Duduka Da Fonseca Trio Plays Dom Salvador

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Duduka da Fonseca Trio Plays Dom Salvador
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The percussion colourist, Duduka Da Fonseca once graced the drum chair of Dom Salvador’s album, simply entitled Transition… or was it so simple? Although the legendary pianist reveals the secrets of his heart in simple, yet breathtakingly lyrical songs, his impulse to adorn melodies gleam with a complex patina, where layer upon layer of colour and texture is twisted and turned in a voluptuous, rhythmic cocktail Brasiliana – where the very earth (every glistening speck of the Ipanema sand) awakens each day to a mistura fina of sertanejo, samba, bossa nova, pagode, tropicália, choro, maracatú, embolada (coco de repente), funk carioca, the glue of which is in the sometimes distant echo of even afoxé, maracatú, capoeira music and repente. Something like that music, refined over years of performance with Jorge Ben, Elza Soares and Elis Regina came to New York and stayed and continues to light up a residency at the River Cafe since 1977.

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So the music has been bubbling and brewing and coursing through Duduka Da Fonseca’s veins for thirteen long years and a salubrious summer in Rio, in 2017 seemed as good a time to return the favour. Thus was born this glorious Duduka Da Fonseca trio recording Plays Dom Salvador. There are eleven songs, one more viscerally exciting than the other and each played with nuanced poetry by Duduka Da Fonseca, David Feldman and Guto Wirtti on bass, with the great Jaques Morelenbaum gracing Dom Salvador’s tender ballad (“Para Elis”) dedicated to that Brasilian Goddess, Elis Regina, whose child-like laughter is almost discernable in the echoes of David Feldman’s superb harmolodics – a beautifully rhythmic volta face from the jack-rabbit high jinks with which he helps his leader open the proceedings, on “Farjuto”.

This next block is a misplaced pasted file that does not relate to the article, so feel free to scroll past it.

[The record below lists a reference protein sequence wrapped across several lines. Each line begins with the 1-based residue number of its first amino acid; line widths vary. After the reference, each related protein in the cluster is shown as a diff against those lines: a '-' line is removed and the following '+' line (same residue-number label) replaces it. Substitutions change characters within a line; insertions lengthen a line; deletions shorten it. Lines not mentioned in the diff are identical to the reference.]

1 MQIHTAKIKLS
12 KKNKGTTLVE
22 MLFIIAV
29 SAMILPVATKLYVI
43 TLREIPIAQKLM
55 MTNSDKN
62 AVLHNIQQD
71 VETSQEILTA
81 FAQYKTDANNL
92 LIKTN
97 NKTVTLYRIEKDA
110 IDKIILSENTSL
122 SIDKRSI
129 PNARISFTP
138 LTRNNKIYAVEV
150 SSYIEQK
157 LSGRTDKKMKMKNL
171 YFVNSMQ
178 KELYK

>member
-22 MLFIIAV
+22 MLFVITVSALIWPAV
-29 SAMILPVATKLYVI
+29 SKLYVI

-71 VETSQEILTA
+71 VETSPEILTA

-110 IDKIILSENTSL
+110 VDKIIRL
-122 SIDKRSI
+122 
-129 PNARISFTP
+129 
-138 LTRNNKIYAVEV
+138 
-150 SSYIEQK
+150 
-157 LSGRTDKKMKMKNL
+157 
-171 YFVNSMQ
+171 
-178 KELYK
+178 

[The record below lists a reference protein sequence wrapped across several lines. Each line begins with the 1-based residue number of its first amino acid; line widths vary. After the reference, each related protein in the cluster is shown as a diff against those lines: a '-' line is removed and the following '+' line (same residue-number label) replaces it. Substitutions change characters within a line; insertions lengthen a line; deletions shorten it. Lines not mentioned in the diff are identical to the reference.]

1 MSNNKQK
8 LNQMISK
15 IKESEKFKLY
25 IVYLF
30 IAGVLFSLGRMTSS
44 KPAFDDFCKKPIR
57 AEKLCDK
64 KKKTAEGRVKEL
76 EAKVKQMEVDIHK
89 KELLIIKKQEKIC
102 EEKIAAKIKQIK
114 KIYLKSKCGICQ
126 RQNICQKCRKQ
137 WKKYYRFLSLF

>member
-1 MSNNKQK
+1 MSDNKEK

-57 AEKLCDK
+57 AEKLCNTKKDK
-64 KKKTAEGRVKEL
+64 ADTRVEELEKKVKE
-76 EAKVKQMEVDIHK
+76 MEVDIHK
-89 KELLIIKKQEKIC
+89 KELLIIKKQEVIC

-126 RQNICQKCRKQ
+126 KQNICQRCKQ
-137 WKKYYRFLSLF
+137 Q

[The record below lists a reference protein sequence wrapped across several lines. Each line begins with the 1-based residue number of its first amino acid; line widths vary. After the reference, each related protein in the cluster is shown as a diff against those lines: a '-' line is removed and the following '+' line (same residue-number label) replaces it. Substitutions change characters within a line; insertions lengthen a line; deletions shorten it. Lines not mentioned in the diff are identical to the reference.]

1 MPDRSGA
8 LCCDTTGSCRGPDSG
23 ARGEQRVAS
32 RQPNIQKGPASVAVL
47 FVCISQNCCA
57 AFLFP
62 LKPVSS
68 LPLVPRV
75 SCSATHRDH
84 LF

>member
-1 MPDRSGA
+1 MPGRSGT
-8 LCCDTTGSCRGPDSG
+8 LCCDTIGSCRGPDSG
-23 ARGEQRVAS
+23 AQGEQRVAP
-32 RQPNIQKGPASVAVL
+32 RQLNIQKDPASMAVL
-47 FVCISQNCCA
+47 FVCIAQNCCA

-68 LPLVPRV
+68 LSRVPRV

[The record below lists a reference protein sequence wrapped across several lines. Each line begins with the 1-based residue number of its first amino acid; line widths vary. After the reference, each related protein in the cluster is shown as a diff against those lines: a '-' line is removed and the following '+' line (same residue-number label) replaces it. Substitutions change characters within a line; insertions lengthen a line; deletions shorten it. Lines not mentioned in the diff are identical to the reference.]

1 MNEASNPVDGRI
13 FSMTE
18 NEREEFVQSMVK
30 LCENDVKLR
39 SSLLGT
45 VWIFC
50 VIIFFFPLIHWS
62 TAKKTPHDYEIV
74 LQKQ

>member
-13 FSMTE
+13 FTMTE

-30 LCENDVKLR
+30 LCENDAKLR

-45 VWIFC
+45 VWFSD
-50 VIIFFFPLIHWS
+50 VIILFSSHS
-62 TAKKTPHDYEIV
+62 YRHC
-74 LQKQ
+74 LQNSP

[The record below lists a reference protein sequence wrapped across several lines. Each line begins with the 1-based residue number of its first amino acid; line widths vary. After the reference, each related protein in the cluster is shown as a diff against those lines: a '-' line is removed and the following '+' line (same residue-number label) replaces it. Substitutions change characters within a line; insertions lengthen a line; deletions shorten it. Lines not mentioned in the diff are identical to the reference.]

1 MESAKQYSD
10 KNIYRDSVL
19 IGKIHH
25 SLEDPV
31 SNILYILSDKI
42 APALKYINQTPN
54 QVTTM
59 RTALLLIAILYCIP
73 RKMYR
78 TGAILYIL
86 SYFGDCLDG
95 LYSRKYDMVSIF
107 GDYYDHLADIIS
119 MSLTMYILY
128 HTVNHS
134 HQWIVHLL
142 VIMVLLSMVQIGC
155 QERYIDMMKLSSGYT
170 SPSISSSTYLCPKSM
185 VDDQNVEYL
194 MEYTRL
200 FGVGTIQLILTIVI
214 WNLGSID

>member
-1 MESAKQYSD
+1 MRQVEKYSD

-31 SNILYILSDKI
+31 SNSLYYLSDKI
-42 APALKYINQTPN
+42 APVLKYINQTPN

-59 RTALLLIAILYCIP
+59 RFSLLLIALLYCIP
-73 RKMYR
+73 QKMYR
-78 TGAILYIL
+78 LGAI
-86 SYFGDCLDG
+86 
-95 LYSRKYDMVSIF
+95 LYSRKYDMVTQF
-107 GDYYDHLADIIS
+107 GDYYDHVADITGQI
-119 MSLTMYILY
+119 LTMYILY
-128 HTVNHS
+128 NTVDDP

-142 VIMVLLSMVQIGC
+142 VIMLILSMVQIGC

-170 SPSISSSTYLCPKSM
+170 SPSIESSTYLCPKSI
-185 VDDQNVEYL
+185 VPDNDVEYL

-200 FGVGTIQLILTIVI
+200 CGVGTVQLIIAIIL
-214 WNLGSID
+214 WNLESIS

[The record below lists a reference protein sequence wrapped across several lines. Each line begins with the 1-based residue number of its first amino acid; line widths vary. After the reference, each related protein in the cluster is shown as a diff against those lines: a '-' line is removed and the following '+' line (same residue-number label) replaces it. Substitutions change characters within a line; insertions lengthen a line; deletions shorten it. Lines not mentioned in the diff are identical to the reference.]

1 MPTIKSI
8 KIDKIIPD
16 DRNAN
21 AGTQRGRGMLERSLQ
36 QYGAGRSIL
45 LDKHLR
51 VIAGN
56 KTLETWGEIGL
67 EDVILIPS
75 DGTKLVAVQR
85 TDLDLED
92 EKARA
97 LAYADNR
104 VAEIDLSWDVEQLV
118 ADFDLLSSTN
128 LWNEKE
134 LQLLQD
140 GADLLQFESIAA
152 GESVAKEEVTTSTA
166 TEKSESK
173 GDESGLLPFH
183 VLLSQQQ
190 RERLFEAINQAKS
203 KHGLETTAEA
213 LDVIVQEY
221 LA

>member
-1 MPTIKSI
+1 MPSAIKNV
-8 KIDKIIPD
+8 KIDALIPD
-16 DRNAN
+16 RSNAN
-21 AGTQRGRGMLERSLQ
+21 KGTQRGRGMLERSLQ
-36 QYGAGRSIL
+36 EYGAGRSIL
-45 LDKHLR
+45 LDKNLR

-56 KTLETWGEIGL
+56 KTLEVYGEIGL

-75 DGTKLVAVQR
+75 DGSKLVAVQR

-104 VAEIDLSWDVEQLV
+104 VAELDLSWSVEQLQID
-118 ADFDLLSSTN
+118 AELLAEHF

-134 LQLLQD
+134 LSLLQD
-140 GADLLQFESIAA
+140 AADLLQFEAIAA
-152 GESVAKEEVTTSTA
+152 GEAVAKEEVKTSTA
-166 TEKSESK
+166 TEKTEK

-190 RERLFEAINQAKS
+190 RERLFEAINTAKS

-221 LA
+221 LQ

From that beginning to its bookend in “Meu Fraco é Café Forte” it’s one gorgeous performance after another. Few performances of Dom Salvador’s dreamy masterpieces have been encapsulated the overwhelming passion of their musical arguments to the same degree as this brilliant recorded account. Duduka Da Fonseca has a clear and unified vision of the music’s trajectory, his interpretations grabbing you by the heartstrings – in the interminable lyrical languor of “Transition” – or by the scruff of the neck, compelling you to follow Dom Salvador’s spontaneous and characterful account of “Samba do Malandrinho”. The trio’s whirling response to Dom Salvador’s eternal “Gafieira” sail through the song’s technical demands into a warm and not-over-sumptuous tone of expression, which is especially the case with Guto Wirtti’s base lines, something he had given notice of in a short solo on “Mariá” earlier .

Of course, in addition to the masterfully spun purity and spotless intonational poise are all the work of the exceptionally beguiling Duduka Da Fonseca, whose mastery can be heard in every stroke of his hands on the skins of his drums – whether he wields stick, mallet or brushes. It’s no wonder that Dom Salvador declares on the package itself that “Duduka Da Fonseca has done for Brasilian drumming, what Kenny Clarke had done for Jazz drumming in America”, high praise for the bandleader, who returns the compliment in kind – the kind of which is heard on the disc’s crowning glory – “Valsa De Esquina”.

Track list – 1: Farjuto; 2: Transition; 3: Mariá; 4: Antes Da Chuva; 5: Samba Do Malandrinho; 6: Temátrio; 7: Gafieira; 8: Para Elis; 9: Valsa de Esquina; 10: Clauditi; 11: Meu Fraco é Café Forte

Personnel – David Feldman: piano, Guto Wirtti: contrabass; Duduka da Fonseca: drums; Jaques Morelenbaum: cello (8)

Released – 2018
Label – Sunnyside Records
Runtime – 49:27

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